SASKATOON, Saskatchewan -- The family of jockey Isiah Sala visited Marquis Downs on Monday, a day after the 23-year-old died from injuries sustained during a race at the track.
Eight of Sala's relatives and his 18-year-old girlfriend, Cassie Parker, made the trip from Philadelphia to the track where the Cherry Hill, N.J. native dominated his competition in his first year there.
They went to the jockeys' locker room and saw his stall, which, by late Monday afternoon, was empty.
''He wanted to be a jockey since he was 6-years-old,'' said Jamal Musa, Sala's uncle. ''I was against it. It's a hard job and there are dangers in the job.''
Sala was making the turn for home in the next-to-last race on the card Sunday when his horse, Twilight Deputy, clipped heels with Kelchinko, ridden on the outside by Rick Stevens.
Sala and his horse went down headfirst and a third horse, Don Q, ridden by Andy Scarlett, ran into the pileup.
Never regaining consciousness, Sala was put on life support at Saskatoon Hospital and was pronounced dead about six hours later.
Musa remembers how proud he was watching Sala's first race in Philadelphia four years ago.
Sala, who led the jockey standings at Marquis Downs with 49 wins, lived and breathed being a jockey, Parker said.
''I knew every time he got on a horse that he was taking a chance of getting hurt, but that's what he loved to do,'' she said. ''He wanted to do it since he was little. ... That's what made him happy. He loved the horses more than anything. If he wasn't riding them, he was watching them. If he wasn't watching them, he was reading his programs about them-- always.''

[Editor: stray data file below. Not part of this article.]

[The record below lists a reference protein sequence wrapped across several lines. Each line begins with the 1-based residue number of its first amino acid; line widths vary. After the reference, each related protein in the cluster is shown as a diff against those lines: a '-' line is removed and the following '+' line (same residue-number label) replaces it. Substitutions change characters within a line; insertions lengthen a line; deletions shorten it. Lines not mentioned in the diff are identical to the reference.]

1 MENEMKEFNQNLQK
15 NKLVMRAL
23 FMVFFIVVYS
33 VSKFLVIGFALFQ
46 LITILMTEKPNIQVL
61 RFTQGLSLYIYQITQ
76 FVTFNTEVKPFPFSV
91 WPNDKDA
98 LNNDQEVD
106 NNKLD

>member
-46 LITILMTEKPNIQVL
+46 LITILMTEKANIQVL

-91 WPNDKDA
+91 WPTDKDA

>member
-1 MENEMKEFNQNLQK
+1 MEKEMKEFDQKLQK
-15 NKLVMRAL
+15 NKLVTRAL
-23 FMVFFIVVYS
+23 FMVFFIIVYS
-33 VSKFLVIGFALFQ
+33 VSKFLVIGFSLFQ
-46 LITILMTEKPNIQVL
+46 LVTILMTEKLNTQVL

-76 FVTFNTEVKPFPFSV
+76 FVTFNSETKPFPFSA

Parker was witness to that passion for more than a year, after the two met in a store, exchanged phone numbers and built a relationship from there.
''When I first met him, he wasn't riding,'' Parker said. ''He was doing odd jobs here and there but he was looking forward to starting again.''
Parker spent much of the season in Saskatoon with Sala, returning to Philadelphia for a second time on Aug. 10. That was last time she saw Sala.
''The week I was home he didn't call for two days and I was going crazy worrying about him because I know he rides the horses Friday,'' she said. ''He called my house (Sunday) morning before the accident, but I wasn't home. I didn't get a chance to talk to him. He said he would call back at 7 (p.m.). I was waiting and he never called.''
When she did get a call late Sunday, it wasn't Sala. The voice on the other end had news of the accident.
''I went numb. I couldn't sleep that night, I was up crying,'' she said.
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